Wednesday, October 20, 2010

2010 ACCT Congress: Assistant U.S. Secretary of State Dr. Esther Brimmer Stresses Community Colleges’ Role in Economic and National Security

Assistant U.S. Secretary of State Dr. Esther Brimmer kicked off the 2010 ACCT Leadership Congress by stressing the critical role community colleges play in meeting the nation’s economic and national security challenges and encouraging their leaders to "think globally and act locally" by creating partnerships to support students in the U.S. and abroad.

“Education helps address the global problems we face every day by strengthening human rights and democracy, creating economic opportunity, and combating violent extremism,” said Brimmer, who leads the State Department’s Bureau of International Organization Affairs. “We cannot achieve our objectives abroad without strengthening education at home."

As President Barack Obama did during the White House Summit on Community Colleges, Brimmer framed the Administration’s goal of increasing the number of community college graduates by 5 million over the next decade in economic terms. Pointing to the $2 billion Community College and Career Training Grant program and increases in Pell Grants, Brimmer noted that the Administration “stands with you as you seek new ways to strengthen the impact of community colleges in the United States and internationally.”

Interest in community colleges is spreading globally, said Brimmer, whose department is working to promote the model through a number of initiatives. “Countries are turning to community colleges because they see them as institutions that can serve their local communities,” she said, adding that they can play a key role in UNESCO’s Education for All campaign, which seeks to meet the learning needs of all children, youth and adults by 2015. Those needs are growing, she said, due to the rise of urbanism and an emerging middle class in many developing countries, creating “a demand for more [workforce] skills than at any period in history."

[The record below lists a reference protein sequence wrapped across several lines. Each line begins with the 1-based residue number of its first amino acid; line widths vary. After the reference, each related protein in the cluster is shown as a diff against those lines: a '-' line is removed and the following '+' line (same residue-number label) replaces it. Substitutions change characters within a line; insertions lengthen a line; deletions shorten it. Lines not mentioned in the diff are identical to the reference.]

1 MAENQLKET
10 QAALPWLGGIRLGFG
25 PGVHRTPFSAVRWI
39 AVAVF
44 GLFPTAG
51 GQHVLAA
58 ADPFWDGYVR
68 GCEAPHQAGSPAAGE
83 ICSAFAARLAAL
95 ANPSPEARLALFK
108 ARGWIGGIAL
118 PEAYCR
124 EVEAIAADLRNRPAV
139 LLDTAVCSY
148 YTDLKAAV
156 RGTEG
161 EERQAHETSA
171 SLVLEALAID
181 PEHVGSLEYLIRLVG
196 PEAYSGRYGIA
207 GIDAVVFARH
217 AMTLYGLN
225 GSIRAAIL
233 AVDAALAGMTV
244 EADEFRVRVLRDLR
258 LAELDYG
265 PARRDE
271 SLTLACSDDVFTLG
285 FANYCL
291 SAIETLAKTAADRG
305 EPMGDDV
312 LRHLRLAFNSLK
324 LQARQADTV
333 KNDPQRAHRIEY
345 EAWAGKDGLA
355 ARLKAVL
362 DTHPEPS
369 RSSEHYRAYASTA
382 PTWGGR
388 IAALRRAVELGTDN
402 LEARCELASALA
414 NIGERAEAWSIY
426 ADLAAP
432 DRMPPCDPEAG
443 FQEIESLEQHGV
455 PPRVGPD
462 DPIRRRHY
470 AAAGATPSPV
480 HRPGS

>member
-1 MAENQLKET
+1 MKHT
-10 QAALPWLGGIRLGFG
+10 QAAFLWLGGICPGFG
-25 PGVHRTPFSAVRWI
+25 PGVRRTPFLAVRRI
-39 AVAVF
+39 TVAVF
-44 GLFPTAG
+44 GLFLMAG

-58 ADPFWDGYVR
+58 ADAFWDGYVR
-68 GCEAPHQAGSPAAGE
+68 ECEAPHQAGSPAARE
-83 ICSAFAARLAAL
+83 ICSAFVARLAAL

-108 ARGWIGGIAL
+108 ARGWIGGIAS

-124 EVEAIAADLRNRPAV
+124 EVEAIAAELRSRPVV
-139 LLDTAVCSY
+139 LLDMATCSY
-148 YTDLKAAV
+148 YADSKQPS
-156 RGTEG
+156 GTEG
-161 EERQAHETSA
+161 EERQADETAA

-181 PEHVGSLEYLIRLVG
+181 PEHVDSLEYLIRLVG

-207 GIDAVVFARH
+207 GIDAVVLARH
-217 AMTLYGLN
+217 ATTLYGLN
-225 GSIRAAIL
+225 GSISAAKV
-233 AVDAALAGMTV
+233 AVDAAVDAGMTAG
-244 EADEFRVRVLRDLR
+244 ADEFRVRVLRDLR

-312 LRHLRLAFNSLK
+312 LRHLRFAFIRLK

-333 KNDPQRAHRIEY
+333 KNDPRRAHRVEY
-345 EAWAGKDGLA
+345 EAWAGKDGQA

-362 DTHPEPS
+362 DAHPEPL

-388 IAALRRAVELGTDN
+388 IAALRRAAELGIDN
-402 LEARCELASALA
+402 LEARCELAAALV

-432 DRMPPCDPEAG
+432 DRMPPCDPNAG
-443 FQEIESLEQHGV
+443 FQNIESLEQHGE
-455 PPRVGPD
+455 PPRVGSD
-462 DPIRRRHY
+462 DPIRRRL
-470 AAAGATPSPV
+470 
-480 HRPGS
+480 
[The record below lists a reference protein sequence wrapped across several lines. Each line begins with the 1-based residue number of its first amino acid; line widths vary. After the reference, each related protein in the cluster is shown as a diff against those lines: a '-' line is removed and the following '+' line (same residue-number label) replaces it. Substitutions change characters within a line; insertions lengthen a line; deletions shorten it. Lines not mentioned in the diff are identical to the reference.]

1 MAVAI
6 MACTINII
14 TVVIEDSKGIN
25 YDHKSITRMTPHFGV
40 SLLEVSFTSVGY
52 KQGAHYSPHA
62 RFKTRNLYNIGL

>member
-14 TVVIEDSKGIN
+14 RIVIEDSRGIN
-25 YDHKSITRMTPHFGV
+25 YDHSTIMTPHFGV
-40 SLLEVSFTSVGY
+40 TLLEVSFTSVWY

Throughout the world, enrollment in colleges and universities increased by nearly 60 percent over the past eight years -- and by 94 percent in developing countries. U.S. community colleges can help meet that burgeoning demand in a variety of ways, including by serving growing numbers of foreign students studying in the U.S., Brimmer said. Noting that 14 percent of foreign students currently attend community colleges, Brimmer said that the schools are "in an excellent position to take advantage of the cultural and linguistic diversity on their campuses.” Community colleges can also “think globally and act locally,” Brimmer said, by supporting programs like the Model United Nations, developing partnerships with institutions around the world, and offering affordable study abroad programs for their own students.

“I am confident that American community colleges will continue to create new relationships that bring us together around our shared values of affordable, accessible, and high quality education.. and lift the rising tide of education beyond our shores to be shared globally,” Brimmer said.

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